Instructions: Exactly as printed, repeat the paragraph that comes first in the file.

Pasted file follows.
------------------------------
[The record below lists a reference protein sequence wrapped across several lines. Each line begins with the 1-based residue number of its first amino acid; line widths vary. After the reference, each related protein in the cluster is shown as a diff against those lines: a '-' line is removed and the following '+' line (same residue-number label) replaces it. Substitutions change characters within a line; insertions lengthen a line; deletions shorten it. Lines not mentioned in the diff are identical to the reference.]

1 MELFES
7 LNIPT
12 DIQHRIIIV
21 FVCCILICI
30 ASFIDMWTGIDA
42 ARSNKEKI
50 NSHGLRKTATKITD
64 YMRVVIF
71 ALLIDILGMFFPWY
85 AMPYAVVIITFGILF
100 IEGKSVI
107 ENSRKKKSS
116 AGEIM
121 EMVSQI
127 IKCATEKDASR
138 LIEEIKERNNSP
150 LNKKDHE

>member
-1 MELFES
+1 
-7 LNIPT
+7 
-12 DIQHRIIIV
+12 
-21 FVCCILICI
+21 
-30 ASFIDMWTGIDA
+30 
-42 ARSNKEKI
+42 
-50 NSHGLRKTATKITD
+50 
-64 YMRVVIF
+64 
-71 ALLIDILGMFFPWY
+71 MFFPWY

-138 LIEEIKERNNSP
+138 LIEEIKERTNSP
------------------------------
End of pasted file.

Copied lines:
[The record below lists a reference protein sequence wrapped across several lines. Each line begins with the 1-based residue number of its first amino acid; line widths vary. After the reference, each related protein in the cluster is shown as a diff against those lines: a '-' line is removed and the following '+' line (same residue-number label) replaces it. Substitutions change characters within a line; insertions lengthen a line; deletions shorten it. Lines not mentioned in the diff are identical to the reference.]